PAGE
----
The U.S. State Department has given approval for a $2.6 billion government-to-government Foreign Military Sale (FMS) to India of 24 multimission MH-60R Romeo Seahawk naval helicopters. The Pentagon’s Defense Security Cooperation Agency (DSCA) notified Congress of the potential sale on April 2.
The acquisition would help bolster the Indian Navy’s anti-surface and anti-submarine warfare (ASW) mission capabilities by providing a more modern platform than the aging inventory of British-produced Westland Sea King helicopters that have proven increasingly costly to maintain.
The Sea Kings began entering operational service with the Indian Navy in July 1971. Today just a handful remain operational at any one time, partially due to difficulties in sourcing the requisite spare parts. This has left the majority of India’s surface warship fleet to conduct missions minus a dedicated anti-submarine helicopter capability, instead having to rely on the even-older Chetak (an Indian variant of the SA 316 Alouette III) general purpose helicopter fleet.
Nicknamed the Romeo, the MH-60R helicopters manufactured by Lockheed Martin are designed for hunting submarines as well as knocking out ships and conducting search-and-rescue operations at sea. The Romeos would replenish India's aging fleet of British-made Sea King helicopters. pic.twitter.com/6bSovsQl2X
— IndoPacific_SCS_Info (@IndoPac_Info) April 3, 2019
With China expanding its naval presence in the Indian Ocean Region (IOR) and strategically aligning more and more with India’s rival, Pakistan, the need for improved ASW capabilities is pressing for the Indian Navy.
Currently the Indian Navy is suffering from a massive shortage of operational shipborne naval helicopters capable of detecting, tracking and hunting enemy submarines, thus bringing the need for a multirole helicopter (MRH) solution to the forefront of naval procurement requirements.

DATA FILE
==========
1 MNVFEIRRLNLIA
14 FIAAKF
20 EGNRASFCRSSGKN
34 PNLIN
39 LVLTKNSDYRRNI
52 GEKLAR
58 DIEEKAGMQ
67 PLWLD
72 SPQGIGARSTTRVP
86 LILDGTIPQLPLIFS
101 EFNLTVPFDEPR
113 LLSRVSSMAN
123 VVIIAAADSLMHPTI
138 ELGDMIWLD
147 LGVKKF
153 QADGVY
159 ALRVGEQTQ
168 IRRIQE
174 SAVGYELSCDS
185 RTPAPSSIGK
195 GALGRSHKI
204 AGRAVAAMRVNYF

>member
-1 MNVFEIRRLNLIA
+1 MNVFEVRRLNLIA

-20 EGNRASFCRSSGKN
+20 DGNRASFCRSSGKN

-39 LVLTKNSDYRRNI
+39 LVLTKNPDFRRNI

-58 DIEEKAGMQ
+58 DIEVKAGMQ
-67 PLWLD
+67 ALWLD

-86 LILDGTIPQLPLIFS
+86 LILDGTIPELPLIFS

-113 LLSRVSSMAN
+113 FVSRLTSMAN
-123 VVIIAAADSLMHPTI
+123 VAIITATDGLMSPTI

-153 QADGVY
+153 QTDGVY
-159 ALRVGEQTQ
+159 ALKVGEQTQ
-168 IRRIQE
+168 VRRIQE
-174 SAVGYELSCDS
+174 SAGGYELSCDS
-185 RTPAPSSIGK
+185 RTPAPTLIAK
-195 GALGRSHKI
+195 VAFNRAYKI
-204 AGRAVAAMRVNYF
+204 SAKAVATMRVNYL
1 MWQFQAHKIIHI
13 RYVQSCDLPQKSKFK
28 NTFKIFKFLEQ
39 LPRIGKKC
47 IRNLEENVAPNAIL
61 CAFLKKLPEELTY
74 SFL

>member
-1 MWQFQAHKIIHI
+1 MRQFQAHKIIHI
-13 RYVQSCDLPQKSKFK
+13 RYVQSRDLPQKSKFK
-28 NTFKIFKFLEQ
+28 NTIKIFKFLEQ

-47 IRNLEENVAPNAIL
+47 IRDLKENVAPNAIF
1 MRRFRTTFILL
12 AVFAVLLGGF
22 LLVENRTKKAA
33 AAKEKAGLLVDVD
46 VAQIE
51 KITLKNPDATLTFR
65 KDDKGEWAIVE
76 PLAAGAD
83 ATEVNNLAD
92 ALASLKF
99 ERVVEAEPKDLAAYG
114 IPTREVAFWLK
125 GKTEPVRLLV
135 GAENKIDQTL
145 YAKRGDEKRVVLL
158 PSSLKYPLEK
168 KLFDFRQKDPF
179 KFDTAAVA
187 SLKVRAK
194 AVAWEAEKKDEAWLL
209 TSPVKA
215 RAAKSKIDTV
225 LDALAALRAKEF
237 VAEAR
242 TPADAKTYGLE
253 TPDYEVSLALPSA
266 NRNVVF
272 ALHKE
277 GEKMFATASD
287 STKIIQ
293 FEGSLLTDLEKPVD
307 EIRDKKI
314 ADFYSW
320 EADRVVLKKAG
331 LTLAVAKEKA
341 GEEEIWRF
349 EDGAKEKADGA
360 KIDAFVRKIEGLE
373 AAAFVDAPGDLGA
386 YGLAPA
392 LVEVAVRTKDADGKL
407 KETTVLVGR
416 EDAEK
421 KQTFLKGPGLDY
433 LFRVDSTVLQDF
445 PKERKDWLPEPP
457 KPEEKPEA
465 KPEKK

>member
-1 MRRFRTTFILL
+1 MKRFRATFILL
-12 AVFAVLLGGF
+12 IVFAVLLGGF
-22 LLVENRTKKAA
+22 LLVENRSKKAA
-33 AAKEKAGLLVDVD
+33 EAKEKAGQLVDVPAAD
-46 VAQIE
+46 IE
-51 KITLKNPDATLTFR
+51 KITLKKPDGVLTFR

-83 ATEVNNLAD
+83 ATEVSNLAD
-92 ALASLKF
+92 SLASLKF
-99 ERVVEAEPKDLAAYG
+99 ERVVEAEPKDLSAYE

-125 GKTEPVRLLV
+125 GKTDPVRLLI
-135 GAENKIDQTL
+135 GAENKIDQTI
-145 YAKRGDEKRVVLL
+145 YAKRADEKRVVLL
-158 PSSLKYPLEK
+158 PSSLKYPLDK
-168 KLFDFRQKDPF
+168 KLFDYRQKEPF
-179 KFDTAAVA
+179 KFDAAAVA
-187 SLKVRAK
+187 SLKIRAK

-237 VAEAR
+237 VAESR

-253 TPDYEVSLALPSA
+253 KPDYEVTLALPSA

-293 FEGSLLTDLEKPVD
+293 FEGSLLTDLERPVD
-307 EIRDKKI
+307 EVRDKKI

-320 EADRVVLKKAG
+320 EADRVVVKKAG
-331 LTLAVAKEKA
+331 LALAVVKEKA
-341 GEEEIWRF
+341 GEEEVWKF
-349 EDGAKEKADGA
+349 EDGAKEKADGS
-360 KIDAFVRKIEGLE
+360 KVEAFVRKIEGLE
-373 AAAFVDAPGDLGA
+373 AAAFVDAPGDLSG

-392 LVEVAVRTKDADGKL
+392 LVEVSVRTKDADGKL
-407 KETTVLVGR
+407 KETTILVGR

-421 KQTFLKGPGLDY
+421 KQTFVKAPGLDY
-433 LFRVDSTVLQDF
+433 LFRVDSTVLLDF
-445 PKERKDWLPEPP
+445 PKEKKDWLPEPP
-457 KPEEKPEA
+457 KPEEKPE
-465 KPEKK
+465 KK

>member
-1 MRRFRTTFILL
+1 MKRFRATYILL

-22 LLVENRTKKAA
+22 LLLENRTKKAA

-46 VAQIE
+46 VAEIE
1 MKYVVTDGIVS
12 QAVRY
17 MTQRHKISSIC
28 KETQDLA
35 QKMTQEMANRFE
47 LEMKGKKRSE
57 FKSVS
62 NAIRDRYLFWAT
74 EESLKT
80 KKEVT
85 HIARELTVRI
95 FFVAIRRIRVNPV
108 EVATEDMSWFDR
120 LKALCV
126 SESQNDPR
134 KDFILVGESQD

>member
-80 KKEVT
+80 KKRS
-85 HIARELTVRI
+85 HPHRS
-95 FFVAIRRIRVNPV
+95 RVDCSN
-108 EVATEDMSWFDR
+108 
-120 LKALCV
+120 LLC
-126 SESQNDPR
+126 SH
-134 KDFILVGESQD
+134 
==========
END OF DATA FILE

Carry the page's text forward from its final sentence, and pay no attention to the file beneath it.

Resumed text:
Earlier, in 2011, India’s Ministry of Defence issued a global tender calling for 16 naval multirole helicopters. On December 5, 2014, Sikorsky’s Seahawk was selected as the preferred platform over the NH Industries NH90.
However, by April 2017 talks with Lockheed Martin over the acquisition had been suspended over price disagreements, with the MoD instead announcing in December 2017 that it would float a fresh global tender for 24 naval multirole helicopters at a cost of roughly $1.87 billion.
But because of the capability gap in ASW rotorcraft capability, the MH-60R procurement took on increasing urgency. Therefore, the Indian government made a formal request to the U.S. in November 2018 for the 24-unit procurement via the government-to-government FMS channel, which has become a favored procurement route of India for U.S.-sourced hardware in recent years.
The proposed FMS includes not only the helicopters but also associated equipment such as APS-153(V) multimode radars, the AAS-44C(V) multispectral targeting system, night vision devices, APX-123 identification friend or foe (IFF) transponders, and advanced weapon systems.
The 24-unit procurement of the advanced MH-60R Seahawk allows India to fill a crucial role while a larger project for 123 naval multirole helicopters (NMRHs) – under the government’s “Strategic Partnership” model – unfolds.
The Strategic Partnership model falls under the government’s “Make in India” indigenization push. It is meant to benefit local Indian defense industry by tying up private sector companies with global defense primes under an arrangement that would see New Delhi purchase foreign-sourced equipment that is made in India via localized work share and technology transfer from the original equipment manufacturer (OEM).
It should also be noted that the inking of the Communications, Compatibility, and Security Agreement (COMCASA) between India and the U.S. on September 6, 2018, also eased the MH-60R sale. The agreement allows the U.S. to share high-end encrypted communication and satellite data with a friendly partner nation, thus ensuring American and Indian naval forces are compatible within an operational scenario.